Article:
The whole game is filled with an excellent graphic design, fluid character animation, and real life structures that evoke Ancient Egypt. The interface, which uses hieroglyphics, perfectly blends with the ancient theme of the game. Audio-wise, Impressions have done a great job of finding catchy sound effects and superb soundtrack. There are lots of soundtracks and players will never get enough of it. Overall, Pharaoh is a great building game that has loads of fun with it. I really do love this game and rate it 8.8/10!
At the start of the game, you will be able to create and name your own character. You can choose from a number of races like Roegadyn or Miqo’te and from them you can simply add modifications to customize your own hero. Like the previous installments, you will have to pick a class though this is not that important (kind of wish it was). In this game, you will not be stuck to one class so the class you chose will only define your hero until you reach the item shop.
The game opens with mini movies filled with combat and lots of talking. These scenes look very stunning and remain the best asset of the game. It also narrates the tale of the whole game touring you around the land and pre-empting the upcoming events. Cut scenes will continue to show up throughout the missions and this completes the whole narrative context of the game. There are lots of combat options once you’re out of the starting city in Eorza. Magic users may want to use Conjurer while those who love action packed combat can pick Marauder who uses a sword and shield in his fight. The wide range of classes needs the players to find a perfect place where they will feel at ease, but the best part is that you get a lot of exploring to do throughout the game.
To move from one class to another, you simply need to purchase the classes’ weapon type. If you want to move from Pugilist to a Conjurer, you simply switch to a Marauder and then equip yourself with skills so that you will be tougher in combat. There is also the crafting and the gathering systems which also add to the class system. If you add a mining tool, you can find stores of ore and other valuables. Equipping you hero with specialty equipment will make you move from one class to another.
Successful campaigns in crafting and harvesting missions will add more points and make your rank move higher as well as contribute to your physical level. The game also incorporates crafting, selling and buying. All these need to be done by your character, and, once done, you can now move to the tougher game quests or level quests for which there is only a limited time to complete. These quests will prove to be very appealing however as you master the quests it will start to become tedious. However the game is filled with combats and exploration which are unique to it. This makes the game very enthralling.
On the technical side, the graphic quality has been given much attention as evidenced by the gorgeous rendering of the characters and the surroundings. It is also paired with great music and sound effects that sets the feeling of Final Fantasy game. Finally, Final Fantasy XIV offers fantasy lovers a new world worth visiting. This game is the bomb diggity!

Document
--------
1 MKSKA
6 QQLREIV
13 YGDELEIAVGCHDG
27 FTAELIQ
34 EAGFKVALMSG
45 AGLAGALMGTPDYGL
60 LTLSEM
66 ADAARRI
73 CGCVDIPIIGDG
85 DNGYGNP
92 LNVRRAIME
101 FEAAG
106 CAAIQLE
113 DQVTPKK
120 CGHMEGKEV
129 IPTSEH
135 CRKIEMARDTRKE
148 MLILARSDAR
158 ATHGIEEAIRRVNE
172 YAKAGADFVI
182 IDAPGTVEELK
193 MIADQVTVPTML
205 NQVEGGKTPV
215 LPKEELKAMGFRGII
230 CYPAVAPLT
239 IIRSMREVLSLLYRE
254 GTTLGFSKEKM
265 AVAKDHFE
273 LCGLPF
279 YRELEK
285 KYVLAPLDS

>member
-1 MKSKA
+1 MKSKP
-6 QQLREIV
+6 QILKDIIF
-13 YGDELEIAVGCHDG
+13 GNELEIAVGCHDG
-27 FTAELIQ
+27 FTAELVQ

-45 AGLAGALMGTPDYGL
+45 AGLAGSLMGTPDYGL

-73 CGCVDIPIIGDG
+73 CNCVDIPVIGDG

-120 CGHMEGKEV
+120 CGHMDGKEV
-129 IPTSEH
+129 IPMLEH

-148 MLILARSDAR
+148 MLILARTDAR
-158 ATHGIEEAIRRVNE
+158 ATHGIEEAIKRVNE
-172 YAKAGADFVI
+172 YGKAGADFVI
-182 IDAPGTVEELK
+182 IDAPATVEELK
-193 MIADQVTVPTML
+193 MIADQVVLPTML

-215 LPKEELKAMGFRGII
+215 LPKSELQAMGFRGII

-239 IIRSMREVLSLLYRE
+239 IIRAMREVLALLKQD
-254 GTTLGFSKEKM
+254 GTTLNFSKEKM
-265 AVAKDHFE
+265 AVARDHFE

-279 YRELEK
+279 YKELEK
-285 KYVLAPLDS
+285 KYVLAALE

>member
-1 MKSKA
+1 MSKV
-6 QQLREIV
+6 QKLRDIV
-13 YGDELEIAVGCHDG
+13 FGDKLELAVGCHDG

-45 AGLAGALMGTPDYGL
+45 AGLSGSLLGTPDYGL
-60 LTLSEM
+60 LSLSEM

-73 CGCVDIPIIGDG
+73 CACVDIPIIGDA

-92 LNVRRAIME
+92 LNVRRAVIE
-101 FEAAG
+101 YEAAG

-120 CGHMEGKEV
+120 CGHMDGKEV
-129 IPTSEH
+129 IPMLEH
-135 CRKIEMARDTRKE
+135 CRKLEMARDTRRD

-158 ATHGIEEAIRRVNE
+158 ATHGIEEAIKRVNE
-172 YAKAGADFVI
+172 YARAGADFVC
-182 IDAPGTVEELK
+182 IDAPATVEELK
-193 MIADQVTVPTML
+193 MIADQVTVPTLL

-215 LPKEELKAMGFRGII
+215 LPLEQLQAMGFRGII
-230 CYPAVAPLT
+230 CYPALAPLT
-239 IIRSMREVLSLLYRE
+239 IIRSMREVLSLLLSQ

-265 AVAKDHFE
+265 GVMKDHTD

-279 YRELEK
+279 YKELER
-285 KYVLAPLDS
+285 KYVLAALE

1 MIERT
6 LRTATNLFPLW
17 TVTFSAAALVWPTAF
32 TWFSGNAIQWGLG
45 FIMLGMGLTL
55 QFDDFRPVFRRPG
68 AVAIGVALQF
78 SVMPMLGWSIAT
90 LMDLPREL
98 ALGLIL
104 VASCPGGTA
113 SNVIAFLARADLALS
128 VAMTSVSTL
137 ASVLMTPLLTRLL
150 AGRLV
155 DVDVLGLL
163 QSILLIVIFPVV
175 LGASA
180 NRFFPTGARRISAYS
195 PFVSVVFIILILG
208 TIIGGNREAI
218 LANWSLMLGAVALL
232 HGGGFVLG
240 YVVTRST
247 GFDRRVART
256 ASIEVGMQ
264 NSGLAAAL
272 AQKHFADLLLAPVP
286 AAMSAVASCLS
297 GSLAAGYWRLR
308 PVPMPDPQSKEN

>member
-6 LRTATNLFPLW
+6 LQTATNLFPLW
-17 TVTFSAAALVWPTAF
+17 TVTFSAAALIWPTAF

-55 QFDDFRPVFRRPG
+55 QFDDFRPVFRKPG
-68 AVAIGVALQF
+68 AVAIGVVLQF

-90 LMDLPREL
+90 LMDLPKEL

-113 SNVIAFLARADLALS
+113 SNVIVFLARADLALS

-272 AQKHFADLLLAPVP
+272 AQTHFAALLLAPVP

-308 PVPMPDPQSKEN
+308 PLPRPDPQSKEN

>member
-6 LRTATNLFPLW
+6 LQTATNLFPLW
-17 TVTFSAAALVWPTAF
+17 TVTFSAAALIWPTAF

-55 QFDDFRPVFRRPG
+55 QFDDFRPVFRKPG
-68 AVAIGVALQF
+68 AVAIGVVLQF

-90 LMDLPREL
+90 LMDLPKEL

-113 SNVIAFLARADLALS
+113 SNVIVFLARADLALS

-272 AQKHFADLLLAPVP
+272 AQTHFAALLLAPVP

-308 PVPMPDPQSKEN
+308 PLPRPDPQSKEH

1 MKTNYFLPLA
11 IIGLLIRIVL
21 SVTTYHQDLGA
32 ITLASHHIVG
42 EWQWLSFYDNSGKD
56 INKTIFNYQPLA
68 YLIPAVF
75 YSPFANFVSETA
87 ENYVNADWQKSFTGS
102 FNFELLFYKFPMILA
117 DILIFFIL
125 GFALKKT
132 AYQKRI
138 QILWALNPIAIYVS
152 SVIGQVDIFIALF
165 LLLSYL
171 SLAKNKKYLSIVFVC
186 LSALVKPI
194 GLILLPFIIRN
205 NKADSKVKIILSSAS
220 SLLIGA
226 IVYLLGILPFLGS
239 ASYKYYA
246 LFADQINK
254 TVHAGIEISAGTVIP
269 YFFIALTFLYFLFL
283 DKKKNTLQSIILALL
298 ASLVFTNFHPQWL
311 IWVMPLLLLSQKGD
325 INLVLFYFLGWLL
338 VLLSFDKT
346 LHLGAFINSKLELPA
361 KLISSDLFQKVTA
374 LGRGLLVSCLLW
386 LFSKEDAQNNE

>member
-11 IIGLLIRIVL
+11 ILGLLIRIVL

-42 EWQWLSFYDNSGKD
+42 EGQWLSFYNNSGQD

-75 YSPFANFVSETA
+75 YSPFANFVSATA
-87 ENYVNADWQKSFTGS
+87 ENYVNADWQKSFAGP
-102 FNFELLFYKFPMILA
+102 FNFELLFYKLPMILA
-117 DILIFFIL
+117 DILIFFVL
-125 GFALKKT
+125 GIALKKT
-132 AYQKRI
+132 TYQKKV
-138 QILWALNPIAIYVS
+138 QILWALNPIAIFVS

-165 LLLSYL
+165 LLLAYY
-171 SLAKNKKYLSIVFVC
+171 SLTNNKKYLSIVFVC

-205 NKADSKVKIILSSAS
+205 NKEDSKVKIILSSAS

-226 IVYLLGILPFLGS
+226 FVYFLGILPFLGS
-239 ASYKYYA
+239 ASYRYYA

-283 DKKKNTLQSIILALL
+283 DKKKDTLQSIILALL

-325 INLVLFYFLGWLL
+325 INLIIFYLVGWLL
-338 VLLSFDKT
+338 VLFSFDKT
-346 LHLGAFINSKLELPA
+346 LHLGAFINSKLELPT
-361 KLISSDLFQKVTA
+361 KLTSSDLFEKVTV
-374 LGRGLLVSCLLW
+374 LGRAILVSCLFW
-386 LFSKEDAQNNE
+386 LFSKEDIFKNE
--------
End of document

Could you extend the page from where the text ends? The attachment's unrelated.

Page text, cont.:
As the player, you can choose to be Hiccup or Astrid and be plunged in the Viking world wherein you will have dragons of your own and take with you in one-on one combats. At the conclusion of the game, you will own four permanent dragons which can be used for tournaments. The training mode will warrant experience points which will take you to the dragon’s experience level individually. As a result of the level increase, the dragon will become tougher and more skilled in leading during fights. This is somehow interesting; however, there are things to be considered firsthand.
Primarily, the training is unexciting since it only involves a combination of fighting strategies repeating them many times against an adversary who does not fight back. There is also timing concerns together with the training. The monotony is carried over to the actual fights. When you are in the arena with your dragon, another dragon is present and then you fight. There will be a lot of obstructions from your rivals, thus, there will be a lot of times where you have to wait to do your attacks. But when you are able to defeat an opponent, the other dragon will not be harmed as it makes great effort in landing back to its feet.
After every tournament, you will return to the Viking village and be a human creature for some time. It is only during side quests that you will have good conversations with people. This is the next step in bringing you to another fight. You will have the chance to gather food such as plants and chickens for your dragon prior to its fight to enhance its fighting skills. There are also minigames available just like utilizing the fire breath of the dragon to engrave sculptures made of ice and also the presence of a fighting mode for two players. These, however, are not very striking.
If you have not seen the motion picture, you will find it hard to understanding the occurrences. With regard to the technical issues, the game load is very lengthy and the character has an ugly animation roaming around the Viking world. Frame rate drop can also be visible once you have turned the camera. During the dragon fights, there seems to be an unseen barrier between the fighters. You will swing at the rival and strike it, but in reality, there is no contact at all.
Although, How to Train Your Dragon in Xbox 360 is intended for kids, the entire game is just monotonous. The struggles are robotic and with no impact. In terms of the lasting appeal, the arcade mode is notable but not actually amazing in performance.